Uluru isn’t the only attraction inside the National Park; there is another rock formation 50km away, which goes by the name of Kata Tjuta.  Kata Tjuta looks completely different to Uluru, with a series of gigantic rocks towering above you.  There is a popular hike to do here called the Valley of the Winds, which allows you immerse yourself amongst all the tall dome peaks.  This hike is a favourite amongst many travellers.  If you, unfortunately, don’t have the time or ability to do the Valley of the Winds hike, there is another option; Walpa Gorge.  Walpa Gorge is a short walk to a get a quick glimpse of the marvel up close; still great but not as satisfying as the full hike.

We would highly recommend at least 2 nights visiting the National Park to be able to see everything comfortably; anything less than this would feel rushed.  If you would like to save some money, there is a free campsite located roughly an hour outside the park.  We would recommend staying here the night before your visit, heading in to see either Uluru or Kata Tjuca the next day.  Staying closer for the following night is better to experience the sunset and sunrise.  Ayers Rock Campground is best on a budget. The following day you will be able to see the remaining sight, before heading back to the free campsite.

Top tip: for King’s Canyon and Uluru-Kata Tjuta National Park, bring a fly net because the flies show no mercy!

Kata Tjuta/The Olgas - Image of Kata Tjuta with blue skies and white clouds in the background

NT/South Australia Border

Along the way to the next destination is where you will leave the Northern Territory and enter South Australia.  There is a huge ‘welcome to NT/SA’ sign that makes for a good photo opportunity.  There’s also a free campsite here if you are need of a rest.

South Australia

Two girls siting in front of large 'Welcome to South Australia' sign

Coober Pedy

Coober Pedy is such an interesting place and there’s definitely not much like it across the globe.  The town is the Opal capital of Australia and is, therefore, sprawling with opal mines and shops.  Coober Pedy is also a very hot place and with many of the mines no longer in use, it only makes sense that the town is now basically all underground to get some shade!  Yes, that’s right… underground shops, bars, houses and even a church!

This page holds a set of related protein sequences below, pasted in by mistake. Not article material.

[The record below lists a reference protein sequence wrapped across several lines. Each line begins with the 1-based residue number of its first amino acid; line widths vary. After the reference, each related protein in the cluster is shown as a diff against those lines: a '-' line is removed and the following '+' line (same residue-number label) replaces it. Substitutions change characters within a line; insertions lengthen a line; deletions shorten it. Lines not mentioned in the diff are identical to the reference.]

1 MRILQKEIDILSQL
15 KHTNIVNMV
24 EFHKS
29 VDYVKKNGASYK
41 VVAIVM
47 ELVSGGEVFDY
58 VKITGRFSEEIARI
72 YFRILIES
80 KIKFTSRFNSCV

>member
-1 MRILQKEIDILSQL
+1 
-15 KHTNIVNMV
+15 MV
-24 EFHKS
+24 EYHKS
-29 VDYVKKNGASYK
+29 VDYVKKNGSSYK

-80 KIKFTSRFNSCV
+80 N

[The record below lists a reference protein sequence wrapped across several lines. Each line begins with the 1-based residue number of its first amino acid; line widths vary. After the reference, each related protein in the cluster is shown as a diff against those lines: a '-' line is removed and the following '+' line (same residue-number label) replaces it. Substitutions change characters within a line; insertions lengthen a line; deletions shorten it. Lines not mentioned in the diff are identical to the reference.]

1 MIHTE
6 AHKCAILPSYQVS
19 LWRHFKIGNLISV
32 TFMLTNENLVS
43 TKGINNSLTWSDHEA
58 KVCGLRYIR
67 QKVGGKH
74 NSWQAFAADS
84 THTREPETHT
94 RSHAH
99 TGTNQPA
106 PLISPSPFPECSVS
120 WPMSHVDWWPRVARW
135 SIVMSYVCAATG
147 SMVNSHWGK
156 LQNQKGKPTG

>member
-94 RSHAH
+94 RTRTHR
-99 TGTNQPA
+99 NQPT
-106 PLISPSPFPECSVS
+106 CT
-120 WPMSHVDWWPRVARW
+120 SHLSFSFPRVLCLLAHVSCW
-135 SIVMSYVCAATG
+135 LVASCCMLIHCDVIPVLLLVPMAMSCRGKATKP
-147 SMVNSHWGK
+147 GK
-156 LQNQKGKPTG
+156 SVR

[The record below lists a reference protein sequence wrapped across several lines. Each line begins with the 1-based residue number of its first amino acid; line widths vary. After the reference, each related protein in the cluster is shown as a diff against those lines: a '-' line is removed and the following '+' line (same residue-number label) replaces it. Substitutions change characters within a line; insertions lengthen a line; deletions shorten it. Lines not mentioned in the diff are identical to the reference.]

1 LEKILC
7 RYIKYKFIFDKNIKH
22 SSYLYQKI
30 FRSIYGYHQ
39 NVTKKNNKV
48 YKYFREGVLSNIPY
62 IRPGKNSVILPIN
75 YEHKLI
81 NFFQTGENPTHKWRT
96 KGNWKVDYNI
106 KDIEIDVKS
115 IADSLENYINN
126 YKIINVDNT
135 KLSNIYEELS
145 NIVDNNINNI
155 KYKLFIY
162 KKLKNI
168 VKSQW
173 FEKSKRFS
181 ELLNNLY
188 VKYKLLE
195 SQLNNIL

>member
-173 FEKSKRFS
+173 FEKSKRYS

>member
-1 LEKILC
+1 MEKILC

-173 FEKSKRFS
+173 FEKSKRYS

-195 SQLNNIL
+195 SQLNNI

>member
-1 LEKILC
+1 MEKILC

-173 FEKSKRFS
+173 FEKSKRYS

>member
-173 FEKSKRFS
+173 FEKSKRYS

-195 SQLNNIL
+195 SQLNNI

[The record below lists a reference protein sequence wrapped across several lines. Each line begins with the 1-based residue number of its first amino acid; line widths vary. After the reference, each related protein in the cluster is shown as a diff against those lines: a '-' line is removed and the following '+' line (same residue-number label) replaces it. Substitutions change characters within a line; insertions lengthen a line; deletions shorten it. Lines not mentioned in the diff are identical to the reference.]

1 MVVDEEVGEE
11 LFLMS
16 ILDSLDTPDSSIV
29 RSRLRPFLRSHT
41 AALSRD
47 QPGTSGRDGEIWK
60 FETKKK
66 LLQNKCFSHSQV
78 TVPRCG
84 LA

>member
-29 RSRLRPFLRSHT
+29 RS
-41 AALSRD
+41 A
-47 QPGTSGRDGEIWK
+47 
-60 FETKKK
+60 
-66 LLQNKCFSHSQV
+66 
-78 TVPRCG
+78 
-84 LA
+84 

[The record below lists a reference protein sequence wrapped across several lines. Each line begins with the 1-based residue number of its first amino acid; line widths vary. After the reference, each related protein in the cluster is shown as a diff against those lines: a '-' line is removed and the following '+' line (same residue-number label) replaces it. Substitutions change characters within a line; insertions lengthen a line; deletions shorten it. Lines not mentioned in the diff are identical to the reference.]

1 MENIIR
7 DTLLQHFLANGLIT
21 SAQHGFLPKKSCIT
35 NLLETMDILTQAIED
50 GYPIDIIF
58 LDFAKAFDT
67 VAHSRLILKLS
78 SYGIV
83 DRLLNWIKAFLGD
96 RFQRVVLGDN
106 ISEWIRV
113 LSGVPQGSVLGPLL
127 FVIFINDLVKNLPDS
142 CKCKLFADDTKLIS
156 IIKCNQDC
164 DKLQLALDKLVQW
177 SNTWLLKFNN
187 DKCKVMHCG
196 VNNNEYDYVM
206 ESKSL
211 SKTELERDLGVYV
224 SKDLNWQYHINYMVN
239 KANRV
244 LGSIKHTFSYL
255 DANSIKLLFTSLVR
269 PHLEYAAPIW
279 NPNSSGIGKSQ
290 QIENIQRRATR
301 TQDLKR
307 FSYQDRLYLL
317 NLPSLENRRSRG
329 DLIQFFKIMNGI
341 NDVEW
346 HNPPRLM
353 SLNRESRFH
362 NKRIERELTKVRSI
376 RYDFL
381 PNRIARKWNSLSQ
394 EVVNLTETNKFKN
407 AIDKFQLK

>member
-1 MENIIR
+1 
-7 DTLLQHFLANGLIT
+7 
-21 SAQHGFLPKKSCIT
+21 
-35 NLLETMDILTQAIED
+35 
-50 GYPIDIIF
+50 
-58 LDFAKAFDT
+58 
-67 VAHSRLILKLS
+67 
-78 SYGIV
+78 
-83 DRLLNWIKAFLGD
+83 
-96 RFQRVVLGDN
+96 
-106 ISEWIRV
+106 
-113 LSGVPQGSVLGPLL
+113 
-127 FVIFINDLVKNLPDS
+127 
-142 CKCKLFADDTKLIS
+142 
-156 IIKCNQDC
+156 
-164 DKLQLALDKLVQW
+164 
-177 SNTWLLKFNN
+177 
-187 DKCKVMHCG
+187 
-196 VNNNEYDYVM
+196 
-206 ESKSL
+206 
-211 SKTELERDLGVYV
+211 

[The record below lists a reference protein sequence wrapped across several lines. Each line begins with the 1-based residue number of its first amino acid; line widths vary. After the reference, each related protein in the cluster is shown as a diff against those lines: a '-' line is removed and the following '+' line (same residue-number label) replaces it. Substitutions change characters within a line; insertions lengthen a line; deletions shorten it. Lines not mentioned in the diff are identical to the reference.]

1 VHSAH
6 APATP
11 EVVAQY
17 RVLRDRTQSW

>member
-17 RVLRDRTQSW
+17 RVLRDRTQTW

Must-sees:

Faye’s Underground – an opportunity to take a tour around one of the underground homes and boy, is it an impressive one! This house will have you wishing that you had an underground home too! It has a fabulous history too.

Crocodile Harry’s – so apparently the actual person that Crocodile Dundee is based on lived here.  This house is bizarre and hilarious and has to be seen with your own eyes.  You’ll be telling everyone about this place!

Coober Pedy Sign – Coober Pedy has a sign similar to the famous Hollywood Sign.  Head up there to see views far afield.

Old Timer’s Mine – step back in time to 1916 in this original opal mine, which now houses a museum and underground home.

Josephine’s Gallery and Kangaroo Orphanage – a lovely art gallery to browse around but also has something special up its sleeve; a kangaroo orphanage round the back!  At certain times of the day, they allow visitors to see and feed them.  Pop in enquire about the varying times.  Adorable!

Coober Pedy - Danger Sign warning of unmarked holes

Glendambo

There isn’t much in Glendambo at all.  In fact, it’s basically just a roadhouse.  However, there is a sign located outside the roadhouse, which states the population and makes for a funny photo!

Glendambo welcome sign stating 2,000,000 flies and 30 humans live in Glendambo

Port Augusta

Welcome back to civilisation! From this point, the scenery of the trip differs drastically.  Gone are the days of pure desert and soon you will be surrounded by the lush, rolling hills of South Australia.  Port Augusta provides great access to Flinders Ranges but also has some great sights of its own.

Must-sees:

Time Tunnel Travel at Wadlata – walk into the jaws of a giant lizard and be transported to the prehistoric time of life before man on Gondwanaland.  A really interesting interactive display, which takes you through time to the present day in Port Augusta.